top of page
  • Writer's pictureJalin Coblentz

How to Get Your Ohio Physical Therapy License

Updated: Jul 26, 2023

If you're interested in obtaining your physical therapy license in the Buckeye State, you've come to the right place. There's a growing need for physical therapists in Ohio, which makes it a great state for travelers and full-time PTs alike. So, whether you're from Ohio and want to work close to home or are simply looking for a good state to start or advance your physical therapy career, Ohio is a great option.

Getting Your Ohio Physical Therapy License

Depending on your current situation and work status, there are several different ways to get your Ohio physical therapy license.

1. Get Your Physical Therapy Degree

The first step to becoming a physical therapist in Ohio is to obtain your physical therapy degree. To do this, you'll need to get a four-year bachelor's degree in an undergraduate program. Ideally, you should obtain this degree in Exercise Science or a similar field, as it's a great lead-in to physical therapy.

Upon getting your bachelor's degree, you'll then have to apply and get accepted to a college with an accredited physical therapy program. Entrance into Doctorate for Physical Therapy programs is highly competitive, as colleges can only accept a limited number of applicants. However, if you don't get accepted into a college in Ohio, you can attend school out-of-state and obtain your degree outside of Ohio.

2. Pass the National Physical Therapy Examination

Once you've attended an accredited college for three years, passed all your classes, and have obtained your Doctorate of Physical Therapy degree, you're ready to take the NPTE. The NPTE, National Physical Therapy Exam, is the national licensure exam that all prospective PTs need to pass before they can apply for a license. It's one of the hardest tests you'll ever have to take and will ensure that you're ready to be a therapist.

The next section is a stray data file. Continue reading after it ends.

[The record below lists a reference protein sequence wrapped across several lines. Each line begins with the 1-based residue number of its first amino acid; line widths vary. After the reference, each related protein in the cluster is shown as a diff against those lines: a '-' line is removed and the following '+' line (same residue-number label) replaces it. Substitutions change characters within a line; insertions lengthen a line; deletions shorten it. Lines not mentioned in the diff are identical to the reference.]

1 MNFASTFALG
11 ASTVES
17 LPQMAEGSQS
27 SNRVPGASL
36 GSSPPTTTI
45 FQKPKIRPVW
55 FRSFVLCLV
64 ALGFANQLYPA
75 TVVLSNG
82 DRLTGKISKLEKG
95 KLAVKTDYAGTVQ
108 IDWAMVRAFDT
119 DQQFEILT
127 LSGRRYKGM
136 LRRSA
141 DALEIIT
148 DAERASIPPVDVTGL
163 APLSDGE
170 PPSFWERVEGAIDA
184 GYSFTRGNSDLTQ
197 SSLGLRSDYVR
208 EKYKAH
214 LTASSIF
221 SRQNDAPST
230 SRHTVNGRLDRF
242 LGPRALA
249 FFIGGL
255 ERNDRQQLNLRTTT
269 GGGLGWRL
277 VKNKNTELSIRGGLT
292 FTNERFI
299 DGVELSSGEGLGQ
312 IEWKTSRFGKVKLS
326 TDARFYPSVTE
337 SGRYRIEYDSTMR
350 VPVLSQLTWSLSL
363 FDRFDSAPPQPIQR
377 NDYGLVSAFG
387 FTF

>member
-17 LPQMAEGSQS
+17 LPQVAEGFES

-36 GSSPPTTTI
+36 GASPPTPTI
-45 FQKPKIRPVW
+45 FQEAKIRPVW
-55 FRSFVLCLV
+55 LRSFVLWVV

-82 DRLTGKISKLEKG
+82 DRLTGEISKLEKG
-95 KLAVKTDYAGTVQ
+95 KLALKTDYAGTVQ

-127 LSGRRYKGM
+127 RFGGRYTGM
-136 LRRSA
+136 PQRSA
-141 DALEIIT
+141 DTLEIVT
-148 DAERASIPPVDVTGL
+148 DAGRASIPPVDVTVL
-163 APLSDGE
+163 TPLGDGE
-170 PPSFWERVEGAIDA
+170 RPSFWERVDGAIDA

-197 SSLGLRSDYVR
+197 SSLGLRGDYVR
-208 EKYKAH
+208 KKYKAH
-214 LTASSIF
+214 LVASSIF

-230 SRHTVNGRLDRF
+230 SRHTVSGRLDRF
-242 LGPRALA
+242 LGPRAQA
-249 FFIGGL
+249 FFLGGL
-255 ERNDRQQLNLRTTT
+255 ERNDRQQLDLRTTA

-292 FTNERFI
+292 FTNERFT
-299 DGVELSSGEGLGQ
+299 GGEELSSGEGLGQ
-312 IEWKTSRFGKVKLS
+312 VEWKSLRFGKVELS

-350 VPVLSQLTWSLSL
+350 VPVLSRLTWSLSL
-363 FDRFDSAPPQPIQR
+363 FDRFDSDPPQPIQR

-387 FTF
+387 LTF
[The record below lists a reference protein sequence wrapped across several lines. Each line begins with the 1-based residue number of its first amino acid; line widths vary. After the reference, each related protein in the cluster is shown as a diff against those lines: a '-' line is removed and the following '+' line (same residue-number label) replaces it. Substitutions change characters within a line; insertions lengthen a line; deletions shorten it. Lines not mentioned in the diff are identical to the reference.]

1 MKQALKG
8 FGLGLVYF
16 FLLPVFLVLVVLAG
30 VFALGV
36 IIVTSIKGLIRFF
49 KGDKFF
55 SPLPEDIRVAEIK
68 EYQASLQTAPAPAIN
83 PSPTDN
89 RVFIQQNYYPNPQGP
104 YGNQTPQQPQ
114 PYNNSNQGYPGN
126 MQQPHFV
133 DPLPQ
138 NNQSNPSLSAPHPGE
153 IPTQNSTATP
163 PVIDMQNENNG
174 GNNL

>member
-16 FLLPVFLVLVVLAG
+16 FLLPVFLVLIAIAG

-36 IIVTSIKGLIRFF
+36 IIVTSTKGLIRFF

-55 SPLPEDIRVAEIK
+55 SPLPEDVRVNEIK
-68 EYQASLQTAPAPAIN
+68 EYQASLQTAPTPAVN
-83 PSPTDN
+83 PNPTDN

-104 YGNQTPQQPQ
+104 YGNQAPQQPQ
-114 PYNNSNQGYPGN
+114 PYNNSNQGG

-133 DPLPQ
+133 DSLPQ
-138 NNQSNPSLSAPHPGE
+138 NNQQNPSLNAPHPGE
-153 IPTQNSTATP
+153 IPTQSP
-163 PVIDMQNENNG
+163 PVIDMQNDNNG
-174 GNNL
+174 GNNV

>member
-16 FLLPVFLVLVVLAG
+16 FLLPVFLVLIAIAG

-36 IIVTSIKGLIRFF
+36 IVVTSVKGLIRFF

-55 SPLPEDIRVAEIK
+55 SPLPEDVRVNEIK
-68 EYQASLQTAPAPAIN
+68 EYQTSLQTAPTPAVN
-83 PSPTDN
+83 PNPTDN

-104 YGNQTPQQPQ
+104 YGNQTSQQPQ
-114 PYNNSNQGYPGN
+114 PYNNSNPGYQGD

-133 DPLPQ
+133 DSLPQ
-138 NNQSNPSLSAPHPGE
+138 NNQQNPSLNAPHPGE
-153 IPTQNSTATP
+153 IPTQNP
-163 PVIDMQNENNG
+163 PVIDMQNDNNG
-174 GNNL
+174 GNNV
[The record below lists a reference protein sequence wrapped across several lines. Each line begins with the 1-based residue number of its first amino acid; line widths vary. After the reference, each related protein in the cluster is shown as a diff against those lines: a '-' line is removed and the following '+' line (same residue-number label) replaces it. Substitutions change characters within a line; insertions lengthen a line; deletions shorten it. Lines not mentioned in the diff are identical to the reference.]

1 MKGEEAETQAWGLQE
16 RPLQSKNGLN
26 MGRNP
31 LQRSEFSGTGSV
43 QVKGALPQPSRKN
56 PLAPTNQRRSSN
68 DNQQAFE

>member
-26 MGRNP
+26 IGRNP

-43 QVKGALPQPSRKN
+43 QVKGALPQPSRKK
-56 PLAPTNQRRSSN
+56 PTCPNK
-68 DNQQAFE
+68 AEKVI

3. Apply for Your License

Next, you're ready to actually apply for your Ohio license. You can apply by going through the Ohio Occupational Therapy, Physical Therapy, and Athletic Training Board. The application process is fairly simple and can be done completely online. After filling out the application for your physical therapy license, there are a few additional hoops to jump through.

  • Request and pass a criminal background check.

  • Pay the mandatory $100 application fee.

  • Take and pass Ohio's Jurisprudence Exam.

Once all this is done, you're well on your way to obtaining an Ohio physical therapy license!

4. Keep Your Ohio PT License

After you get your Ohio PT license, you'll need to maintain and renew it every other year. In Ohio, your license expires on January 31st of every even-numbered year. Therefore, depending on when you get your license initially, you may have to renew it the following year or wait for two years.

In addition to renewing your license through the online renewal portal, you'll also have to complete at least 24 hours of continuing education units (CEUs) to maintain your license. You'll also have to retake your Jurisprudence Exam every time you renew your license to ensure you're up to date on Ohio's PT laws. Luckily, the Jurisprudence Exam counts as two of your CEUs.